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Weak global recovery to weigh on S. Korean economy in 2020: Moody's

All News 11:26 November 19, 2019

By Byun Duk-kun

SEOUL, Nov. 19 (Yonhap) -- The South Korean economy, along with many of its leading corporations, will continue to face headwinds next year due to weak economic growth and trade tensions, global rating agency Moody's Investors Service said Tuesday.

"Our outlook is negative. The overall profitability of export-dependent companies deteriorated in 2019 due to a global economic slowdown, but their financial stability weakened as they continue to maintain sizable investment," said Chris Park, associate managing director of corporate finance group at Moody's.

"There is a chance for improvement in 2020, but we believe the rate of improvement will likely be limited," he said in a press conference held shortly before an investor seminar at a Seoul hotel.

Of 24 South Korean companies rated by Moody's, 14 now have negative outlooks, he added.

This "reflects reduced financial buffers amid weak economic conditions, large committed investment or both," Moody's said in a press release.

South Korea's exports have dropped for 11 consecutive months since December, largely due to a slump in the global semiconductor market and the prolonged trade dispute between the United States and China, the world's largest importers of South Korean exports.

Park said the downturn in global trade will continue to negatively impact local industries, especially those that are in a down cycle, such as the semiconductor and chemical sectors.

"Trade disputes are expected to limit corporate profitability, and we expect the tech and chemical industries to be most affected," he said.

Despite such a negative outlook for South Korea's companies, and apparently its economy as well, Moody's will maintain its credit rating for the country at the current "Aa" with a stable outlook.

The global rating agency earlier slashed its growth outlook for South Korea in 2020 to 2.1 percent from the previous 2.2 percent.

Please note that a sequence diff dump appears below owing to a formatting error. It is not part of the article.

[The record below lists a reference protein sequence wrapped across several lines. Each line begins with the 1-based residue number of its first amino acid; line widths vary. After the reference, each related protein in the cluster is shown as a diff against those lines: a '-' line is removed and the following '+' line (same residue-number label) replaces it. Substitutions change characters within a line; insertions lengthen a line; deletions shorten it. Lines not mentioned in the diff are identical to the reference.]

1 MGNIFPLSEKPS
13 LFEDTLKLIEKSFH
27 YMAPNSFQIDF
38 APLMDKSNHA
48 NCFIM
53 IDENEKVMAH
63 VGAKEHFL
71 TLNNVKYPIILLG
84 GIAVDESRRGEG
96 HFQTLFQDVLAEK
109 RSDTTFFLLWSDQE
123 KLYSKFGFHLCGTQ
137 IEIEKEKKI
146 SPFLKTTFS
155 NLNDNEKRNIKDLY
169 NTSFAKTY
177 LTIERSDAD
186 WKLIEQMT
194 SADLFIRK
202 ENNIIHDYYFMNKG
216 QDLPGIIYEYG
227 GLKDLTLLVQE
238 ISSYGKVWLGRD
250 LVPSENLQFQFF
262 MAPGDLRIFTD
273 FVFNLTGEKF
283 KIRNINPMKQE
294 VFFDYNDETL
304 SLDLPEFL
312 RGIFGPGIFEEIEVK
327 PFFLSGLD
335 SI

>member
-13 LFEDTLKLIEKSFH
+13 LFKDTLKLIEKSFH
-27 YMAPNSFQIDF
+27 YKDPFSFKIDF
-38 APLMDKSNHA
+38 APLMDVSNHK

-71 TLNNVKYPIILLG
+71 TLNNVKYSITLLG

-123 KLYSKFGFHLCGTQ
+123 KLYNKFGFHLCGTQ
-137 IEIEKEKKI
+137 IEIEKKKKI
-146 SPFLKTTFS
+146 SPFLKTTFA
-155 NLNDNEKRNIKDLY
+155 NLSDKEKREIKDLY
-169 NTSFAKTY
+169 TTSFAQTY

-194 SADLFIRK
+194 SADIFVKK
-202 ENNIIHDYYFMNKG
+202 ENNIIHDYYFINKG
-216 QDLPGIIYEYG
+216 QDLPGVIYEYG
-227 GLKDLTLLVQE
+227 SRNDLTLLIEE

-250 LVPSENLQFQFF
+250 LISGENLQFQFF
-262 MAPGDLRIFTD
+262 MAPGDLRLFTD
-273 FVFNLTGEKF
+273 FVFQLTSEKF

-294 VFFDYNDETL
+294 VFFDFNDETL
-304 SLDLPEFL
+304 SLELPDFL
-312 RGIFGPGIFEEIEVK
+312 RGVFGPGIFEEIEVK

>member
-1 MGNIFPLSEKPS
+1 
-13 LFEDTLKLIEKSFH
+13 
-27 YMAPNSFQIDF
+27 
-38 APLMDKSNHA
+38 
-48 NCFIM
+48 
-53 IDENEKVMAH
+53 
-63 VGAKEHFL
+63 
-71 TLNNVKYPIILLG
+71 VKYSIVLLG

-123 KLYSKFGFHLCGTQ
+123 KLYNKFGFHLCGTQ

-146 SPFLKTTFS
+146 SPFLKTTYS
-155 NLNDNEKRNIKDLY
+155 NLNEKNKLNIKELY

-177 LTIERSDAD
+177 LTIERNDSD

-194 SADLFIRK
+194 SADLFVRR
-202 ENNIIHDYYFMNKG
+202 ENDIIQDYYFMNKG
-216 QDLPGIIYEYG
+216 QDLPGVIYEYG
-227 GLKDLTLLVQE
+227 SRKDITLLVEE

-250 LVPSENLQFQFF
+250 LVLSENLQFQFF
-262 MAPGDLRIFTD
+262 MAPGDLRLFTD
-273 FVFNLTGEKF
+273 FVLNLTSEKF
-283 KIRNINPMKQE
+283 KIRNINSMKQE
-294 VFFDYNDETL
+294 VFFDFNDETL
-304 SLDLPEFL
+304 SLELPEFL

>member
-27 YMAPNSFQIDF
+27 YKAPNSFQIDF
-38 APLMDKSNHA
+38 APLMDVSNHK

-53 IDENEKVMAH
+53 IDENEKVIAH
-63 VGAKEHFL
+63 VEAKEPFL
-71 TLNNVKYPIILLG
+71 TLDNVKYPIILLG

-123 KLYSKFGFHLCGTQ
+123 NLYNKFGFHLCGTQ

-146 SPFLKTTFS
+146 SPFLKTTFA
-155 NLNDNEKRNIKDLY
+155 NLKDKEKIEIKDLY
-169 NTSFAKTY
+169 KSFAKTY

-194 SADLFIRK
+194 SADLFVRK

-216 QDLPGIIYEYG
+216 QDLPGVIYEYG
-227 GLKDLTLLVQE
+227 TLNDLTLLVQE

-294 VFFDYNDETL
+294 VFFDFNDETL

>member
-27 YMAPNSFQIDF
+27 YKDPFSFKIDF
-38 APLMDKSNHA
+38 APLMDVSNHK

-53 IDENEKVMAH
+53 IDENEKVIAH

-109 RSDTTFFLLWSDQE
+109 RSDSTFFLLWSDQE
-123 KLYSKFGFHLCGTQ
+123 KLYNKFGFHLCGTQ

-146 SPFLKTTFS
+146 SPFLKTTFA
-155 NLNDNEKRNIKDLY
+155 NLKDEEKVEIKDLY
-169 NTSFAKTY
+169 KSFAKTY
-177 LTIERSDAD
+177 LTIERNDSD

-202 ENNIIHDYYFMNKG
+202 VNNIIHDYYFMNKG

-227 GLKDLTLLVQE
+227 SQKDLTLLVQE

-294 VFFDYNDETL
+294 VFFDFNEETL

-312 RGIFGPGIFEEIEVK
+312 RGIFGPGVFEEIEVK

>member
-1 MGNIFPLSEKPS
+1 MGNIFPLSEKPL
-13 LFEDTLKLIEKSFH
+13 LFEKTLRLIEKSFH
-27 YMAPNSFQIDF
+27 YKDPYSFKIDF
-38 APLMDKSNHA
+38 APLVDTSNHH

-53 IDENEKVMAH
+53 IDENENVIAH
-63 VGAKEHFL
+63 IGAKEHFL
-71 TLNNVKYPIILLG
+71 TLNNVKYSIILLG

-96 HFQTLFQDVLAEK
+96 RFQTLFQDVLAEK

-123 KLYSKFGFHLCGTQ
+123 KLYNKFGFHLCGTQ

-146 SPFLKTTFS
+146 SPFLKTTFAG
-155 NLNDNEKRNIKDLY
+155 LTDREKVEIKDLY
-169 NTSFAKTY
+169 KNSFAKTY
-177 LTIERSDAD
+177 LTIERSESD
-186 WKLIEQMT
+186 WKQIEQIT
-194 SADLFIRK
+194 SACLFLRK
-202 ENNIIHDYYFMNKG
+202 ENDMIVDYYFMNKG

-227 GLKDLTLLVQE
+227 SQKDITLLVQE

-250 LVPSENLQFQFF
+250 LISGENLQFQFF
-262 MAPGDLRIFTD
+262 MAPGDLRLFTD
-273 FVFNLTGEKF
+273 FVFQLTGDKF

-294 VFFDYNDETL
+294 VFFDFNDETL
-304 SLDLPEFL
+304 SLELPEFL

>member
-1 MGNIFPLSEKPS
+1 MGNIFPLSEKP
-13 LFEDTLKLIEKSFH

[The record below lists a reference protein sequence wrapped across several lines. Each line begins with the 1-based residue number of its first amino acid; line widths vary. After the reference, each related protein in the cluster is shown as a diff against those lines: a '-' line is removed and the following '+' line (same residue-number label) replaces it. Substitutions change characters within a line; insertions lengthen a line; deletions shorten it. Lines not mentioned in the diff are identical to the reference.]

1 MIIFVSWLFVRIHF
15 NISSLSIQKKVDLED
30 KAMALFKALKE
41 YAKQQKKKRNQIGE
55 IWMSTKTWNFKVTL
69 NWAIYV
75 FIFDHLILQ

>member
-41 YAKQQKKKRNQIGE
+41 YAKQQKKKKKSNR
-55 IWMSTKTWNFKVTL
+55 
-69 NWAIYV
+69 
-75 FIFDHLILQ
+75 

Christian de Guzman, senior vice president of the Sovereign Risk Group at Moody's, said the country's economic, institutional and fiscal strength continued to remain very strong.

"Institutional strength, which is tied to domestic political risks, by large remains very strong in Korea," he said.

He noted the country's general government debt was expected to increase to around 42 percent of its gross domestic product on a "large fiscal expansion proposed by the government."

It will still be in line with the average debt ratio of other international peers with "Aa" sovereign ratings, Christian said.

Guzman said South Korea's own trade tension with Japan may have introduced some level of new downside risks for the country but that it may not have too great an impact on the whole economy.

"There is little evidence showing disruptive effects of these disputes on the Korean economy," he told reporters when asked.

"When it comes to bilateral trade disputes, global trends are actually more important."

On a similar note, Guzman said the down revision in South Korea's growth outlook may partly be attributed to a projected slowdown in China's economy, which he said is estimated to expand 5.8 percent on-year in 2020, slowing from this year's estimated 6.2 percent expansion.

Also, the slowing growth of China is "not primarily attributable to the U.S.-China trade tensions but also structural factors in China," he said. "And the sectors and countries that are exposed to China may face downward spillover risks."


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